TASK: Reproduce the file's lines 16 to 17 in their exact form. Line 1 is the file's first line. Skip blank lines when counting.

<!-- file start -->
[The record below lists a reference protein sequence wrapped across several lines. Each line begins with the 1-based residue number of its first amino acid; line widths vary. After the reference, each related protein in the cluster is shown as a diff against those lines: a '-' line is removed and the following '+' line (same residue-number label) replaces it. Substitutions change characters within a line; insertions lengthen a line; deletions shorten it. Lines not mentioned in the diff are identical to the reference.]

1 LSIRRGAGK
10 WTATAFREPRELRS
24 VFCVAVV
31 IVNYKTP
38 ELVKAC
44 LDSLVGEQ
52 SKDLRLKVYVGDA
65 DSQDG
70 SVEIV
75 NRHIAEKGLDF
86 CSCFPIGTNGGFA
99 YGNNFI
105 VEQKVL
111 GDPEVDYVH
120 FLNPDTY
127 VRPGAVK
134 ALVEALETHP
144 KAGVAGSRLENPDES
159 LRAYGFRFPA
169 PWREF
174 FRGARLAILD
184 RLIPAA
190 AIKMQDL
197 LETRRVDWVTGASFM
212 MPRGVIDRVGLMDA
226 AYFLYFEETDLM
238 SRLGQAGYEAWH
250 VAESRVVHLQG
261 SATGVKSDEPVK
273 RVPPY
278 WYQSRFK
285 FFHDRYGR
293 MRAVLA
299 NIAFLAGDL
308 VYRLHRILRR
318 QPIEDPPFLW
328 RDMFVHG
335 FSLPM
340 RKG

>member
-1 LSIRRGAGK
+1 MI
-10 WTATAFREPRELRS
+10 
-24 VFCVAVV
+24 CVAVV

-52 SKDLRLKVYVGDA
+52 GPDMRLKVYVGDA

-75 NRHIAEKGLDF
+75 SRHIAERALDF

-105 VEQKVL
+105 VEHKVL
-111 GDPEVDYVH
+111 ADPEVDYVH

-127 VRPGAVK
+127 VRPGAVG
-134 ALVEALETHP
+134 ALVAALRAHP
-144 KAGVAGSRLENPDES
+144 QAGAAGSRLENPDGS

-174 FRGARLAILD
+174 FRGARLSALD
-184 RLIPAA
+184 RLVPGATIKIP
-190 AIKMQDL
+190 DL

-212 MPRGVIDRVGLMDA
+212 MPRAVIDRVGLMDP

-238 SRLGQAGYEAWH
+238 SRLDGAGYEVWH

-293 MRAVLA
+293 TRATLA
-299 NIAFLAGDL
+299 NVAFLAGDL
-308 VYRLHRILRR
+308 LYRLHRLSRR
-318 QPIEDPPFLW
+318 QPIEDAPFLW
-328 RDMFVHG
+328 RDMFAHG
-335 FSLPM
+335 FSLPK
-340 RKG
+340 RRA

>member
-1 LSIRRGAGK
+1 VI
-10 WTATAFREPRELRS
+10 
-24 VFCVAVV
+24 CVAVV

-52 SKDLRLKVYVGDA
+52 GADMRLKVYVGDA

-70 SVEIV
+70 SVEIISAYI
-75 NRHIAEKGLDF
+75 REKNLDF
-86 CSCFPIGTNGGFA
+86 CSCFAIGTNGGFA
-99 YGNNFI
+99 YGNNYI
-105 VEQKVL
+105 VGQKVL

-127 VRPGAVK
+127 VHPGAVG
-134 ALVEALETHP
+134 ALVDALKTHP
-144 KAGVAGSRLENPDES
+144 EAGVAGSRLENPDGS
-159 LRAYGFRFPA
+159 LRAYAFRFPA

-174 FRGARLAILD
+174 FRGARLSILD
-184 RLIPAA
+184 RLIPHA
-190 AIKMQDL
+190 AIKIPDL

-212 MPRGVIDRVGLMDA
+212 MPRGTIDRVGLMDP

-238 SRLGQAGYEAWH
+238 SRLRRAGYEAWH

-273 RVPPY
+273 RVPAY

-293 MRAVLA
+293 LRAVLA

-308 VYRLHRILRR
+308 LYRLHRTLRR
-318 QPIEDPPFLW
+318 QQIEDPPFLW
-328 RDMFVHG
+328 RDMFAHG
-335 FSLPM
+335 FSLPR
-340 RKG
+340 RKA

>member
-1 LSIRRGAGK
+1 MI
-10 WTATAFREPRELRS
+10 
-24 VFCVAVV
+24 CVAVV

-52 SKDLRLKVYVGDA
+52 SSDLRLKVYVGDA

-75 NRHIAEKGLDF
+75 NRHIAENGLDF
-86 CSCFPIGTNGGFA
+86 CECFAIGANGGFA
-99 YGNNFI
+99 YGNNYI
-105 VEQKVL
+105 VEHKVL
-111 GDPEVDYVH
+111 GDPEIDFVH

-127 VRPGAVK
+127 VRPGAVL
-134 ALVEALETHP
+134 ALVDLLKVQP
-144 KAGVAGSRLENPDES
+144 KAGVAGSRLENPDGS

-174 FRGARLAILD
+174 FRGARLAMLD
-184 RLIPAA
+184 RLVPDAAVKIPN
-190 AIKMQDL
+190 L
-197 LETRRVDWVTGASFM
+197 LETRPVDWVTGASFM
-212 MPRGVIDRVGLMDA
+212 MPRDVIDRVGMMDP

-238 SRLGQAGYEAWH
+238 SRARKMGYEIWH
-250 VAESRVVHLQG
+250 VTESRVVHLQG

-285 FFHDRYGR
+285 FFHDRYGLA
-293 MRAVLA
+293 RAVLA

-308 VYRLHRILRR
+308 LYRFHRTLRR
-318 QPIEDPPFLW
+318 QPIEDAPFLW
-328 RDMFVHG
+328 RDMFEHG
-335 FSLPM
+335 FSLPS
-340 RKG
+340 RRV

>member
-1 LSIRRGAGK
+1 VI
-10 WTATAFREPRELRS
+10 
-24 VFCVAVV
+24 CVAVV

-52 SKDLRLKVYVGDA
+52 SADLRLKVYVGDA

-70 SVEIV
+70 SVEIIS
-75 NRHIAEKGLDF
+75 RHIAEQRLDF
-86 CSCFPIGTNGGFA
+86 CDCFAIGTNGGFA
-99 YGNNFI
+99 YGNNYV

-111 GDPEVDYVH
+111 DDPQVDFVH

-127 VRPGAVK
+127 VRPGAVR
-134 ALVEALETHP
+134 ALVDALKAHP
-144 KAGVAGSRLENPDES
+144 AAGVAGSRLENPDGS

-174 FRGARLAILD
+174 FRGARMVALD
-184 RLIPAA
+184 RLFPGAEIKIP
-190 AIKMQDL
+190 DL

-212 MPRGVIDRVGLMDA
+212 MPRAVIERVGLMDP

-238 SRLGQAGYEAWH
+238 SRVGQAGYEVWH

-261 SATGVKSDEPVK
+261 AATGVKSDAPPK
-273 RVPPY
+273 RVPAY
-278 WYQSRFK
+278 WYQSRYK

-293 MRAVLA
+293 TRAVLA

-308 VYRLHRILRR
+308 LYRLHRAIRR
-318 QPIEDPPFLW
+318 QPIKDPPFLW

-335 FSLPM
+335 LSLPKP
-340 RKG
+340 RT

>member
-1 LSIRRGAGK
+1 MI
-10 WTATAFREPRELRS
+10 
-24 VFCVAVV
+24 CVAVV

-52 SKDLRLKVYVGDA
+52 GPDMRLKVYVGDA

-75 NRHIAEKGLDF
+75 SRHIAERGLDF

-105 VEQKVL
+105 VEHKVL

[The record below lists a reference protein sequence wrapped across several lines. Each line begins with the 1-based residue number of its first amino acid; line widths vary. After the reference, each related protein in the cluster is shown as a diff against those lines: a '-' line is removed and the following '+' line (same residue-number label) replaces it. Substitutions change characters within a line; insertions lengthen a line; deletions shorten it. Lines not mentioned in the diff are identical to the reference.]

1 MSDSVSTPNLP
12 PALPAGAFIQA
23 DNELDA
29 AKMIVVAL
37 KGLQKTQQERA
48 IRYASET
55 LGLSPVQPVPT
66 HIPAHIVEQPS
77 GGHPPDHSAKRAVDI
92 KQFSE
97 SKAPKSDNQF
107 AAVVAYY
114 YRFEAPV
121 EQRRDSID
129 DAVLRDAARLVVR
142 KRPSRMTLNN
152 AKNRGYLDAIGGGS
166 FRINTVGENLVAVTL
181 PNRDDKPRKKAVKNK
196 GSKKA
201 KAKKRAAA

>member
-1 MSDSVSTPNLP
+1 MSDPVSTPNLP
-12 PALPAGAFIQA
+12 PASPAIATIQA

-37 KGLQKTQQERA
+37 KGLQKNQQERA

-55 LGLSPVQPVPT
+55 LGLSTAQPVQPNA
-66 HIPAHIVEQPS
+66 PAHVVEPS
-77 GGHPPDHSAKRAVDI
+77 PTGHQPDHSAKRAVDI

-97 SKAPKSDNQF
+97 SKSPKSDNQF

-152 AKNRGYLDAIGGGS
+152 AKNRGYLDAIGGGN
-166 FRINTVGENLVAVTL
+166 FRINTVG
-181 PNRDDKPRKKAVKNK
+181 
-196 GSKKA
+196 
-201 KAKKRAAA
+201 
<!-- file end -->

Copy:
120 FLNPDTY
127 VRPGAVK